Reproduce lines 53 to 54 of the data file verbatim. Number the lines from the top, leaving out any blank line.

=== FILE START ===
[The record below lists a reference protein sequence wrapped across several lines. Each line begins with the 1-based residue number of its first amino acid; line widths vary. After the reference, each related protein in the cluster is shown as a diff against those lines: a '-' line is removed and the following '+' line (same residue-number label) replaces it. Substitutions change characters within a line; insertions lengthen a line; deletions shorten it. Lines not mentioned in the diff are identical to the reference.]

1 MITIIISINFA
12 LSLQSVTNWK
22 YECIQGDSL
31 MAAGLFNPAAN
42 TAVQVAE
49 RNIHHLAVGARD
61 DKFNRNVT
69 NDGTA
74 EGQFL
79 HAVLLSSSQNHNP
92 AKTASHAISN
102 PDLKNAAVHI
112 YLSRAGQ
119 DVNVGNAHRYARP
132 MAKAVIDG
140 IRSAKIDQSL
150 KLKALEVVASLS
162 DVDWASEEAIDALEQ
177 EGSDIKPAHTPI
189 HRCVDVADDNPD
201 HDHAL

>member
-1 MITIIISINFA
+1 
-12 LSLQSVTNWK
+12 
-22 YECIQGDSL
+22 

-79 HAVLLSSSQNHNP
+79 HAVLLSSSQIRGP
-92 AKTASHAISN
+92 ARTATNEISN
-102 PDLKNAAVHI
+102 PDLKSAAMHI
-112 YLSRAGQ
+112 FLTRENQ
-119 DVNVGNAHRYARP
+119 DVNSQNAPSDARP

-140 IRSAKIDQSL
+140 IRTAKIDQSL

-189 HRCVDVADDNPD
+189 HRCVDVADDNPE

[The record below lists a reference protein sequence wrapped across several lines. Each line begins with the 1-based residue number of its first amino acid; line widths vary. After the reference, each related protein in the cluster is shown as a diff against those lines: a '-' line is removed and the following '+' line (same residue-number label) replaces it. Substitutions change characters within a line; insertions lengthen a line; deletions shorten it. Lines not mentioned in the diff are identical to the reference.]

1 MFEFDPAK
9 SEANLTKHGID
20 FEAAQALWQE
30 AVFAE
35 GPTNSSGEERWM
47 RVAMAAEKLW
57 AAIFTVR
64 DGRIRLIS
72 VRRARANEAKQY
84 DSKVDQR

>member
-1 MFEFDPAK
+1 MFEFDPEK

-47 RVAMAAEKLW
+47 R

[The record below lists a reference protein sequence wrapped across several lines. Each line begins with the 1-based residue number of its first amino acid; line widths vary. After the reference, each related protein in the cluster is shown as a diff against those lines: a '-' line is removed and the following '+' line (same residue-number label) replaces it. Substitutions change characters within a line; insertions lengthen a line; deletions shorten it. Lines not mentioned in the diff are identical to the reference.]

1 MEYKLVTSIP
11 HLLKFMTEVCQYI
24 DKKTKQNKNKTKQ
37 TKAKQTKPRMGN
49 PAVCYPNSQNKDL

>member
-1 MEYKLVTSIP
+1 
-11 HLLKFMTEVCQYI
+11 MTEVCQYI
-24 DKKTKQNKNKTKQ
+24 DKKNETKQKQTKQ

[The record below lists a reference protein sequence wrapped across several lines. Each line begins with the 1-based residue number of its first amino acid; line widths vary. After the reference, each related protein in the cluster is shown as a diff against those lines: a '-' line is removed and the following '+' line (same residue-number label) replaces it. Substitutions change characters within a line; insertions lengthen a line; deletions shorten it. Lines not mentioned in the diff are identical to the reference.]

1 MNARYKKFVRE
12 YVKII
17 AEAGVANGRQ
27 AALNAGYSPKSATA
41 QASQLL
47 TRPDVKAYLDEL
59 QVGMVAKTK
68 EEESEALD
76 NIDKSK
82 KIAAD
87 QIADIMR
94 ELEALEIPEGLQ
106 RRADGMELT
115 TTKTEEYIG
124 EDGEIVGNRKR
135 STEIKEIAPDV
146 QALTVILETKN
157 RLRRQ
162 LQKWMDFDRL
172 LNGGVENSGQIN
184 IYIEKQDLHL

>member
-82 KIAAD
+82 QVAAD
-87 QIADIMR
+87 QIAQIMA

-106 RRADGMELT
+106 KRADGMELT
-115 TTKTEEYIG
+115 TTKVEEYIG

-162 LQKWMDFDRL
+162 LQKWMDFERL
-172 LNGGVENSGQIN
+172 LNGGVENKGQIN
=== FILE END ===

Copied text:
72 VRRARANEAKQY
84 DSKVDQR